ANOTHER sharp increase in the number of people diagnosed with diabetes has prompted warnings of an ‘unfolding public health disaster’.
And East Lancashire health campaigner Gordon Dixon has called for more awareness of the condition, saying there will be many more who suffer from it without realising.
According to research by Diabetes UK, there were 74,885 people in Lancashire with diabetes last year, up from 73,384 in 2012.
This means nearly eight per cent of people suffer from the condition, compared to the national average of six per cent.
Diabetes UK has called the Lancashire figures ‘alarming’ and said there needs to be better prevention methods.
Mr Dixon, who is chairman of the charity’s Ribble Valley branch, said: “This increase is largely down to type 2 diabetes, which is caused by obesity and unhealthy lifestyles.
“We need to try to catch people early so they can start to manage their condition themselves by changing their diet and excercise habits, which will save the NHS money in the long run.
“I was diagnosed when I was 30, but it was about 15 years before I went on insulin because I was able to manage it myself.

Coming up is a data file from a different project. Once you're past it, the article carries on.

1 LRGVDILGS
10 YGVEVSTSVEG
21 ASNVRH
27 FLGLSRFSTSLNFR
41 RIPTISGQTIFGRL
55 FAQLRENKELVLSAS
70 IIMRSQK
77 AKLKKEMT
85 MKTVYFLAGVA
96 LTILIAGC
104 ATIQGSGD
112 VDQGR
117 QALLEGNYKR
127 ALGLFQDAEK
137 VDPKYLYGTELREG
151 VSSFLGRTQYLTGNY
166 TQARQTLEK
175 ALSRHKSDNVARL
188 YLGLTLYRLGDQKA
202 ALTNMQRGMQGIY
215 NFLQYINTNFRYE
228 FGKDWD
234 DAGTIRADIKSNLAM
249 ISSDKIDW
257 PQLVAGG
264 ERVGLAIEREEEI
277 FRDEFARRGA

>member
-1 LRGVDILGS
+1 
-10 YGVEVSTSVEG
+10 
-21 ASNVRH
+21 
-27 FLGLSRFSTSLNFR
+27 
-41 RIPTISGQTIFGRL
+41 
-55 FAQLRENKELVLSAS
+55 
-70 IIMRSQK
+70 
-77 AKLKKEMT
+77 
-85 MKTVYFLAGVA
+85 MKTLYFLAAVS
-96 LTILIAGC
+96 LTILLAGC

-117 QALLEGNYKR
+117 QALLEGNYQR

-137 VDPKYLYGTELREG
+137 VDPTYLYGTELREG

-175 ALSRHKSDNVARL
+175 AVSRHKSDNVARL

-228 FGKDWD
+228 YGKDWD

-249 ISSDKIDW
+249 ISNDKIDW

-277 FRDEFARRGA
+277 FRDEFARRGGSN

“We’ve now got 3.2 million people diagnosed with diabetes in the UK, but there will be another 800,000 or so who are undiagnosed.”
New NHS data showed there were 163,000 new diagnoses in the UK last year, the biggest annual increase since 2008.
Baroness Young, the charity’s chief executive, said: “The big increase in the number of people with diabetes confirms that we are in the middle of an unfolding public health disaster that demands urgent action.”
Type 2 diabetes develops when the insulin-producing cells in the body are unable to produce enough insulin, or when the insulin that is produced does not work properly.
Insulin enables the body to use sugar as energy and store any excess in the liver and muscle. If this fails, blood sugar rises and this can cause long-term complications, such as kidney damage.
The NHS spends about 10 per cent of its budget on diabetes, with most of this going on treating the consequences such as amputation, kidney failure, heart disease and stroke.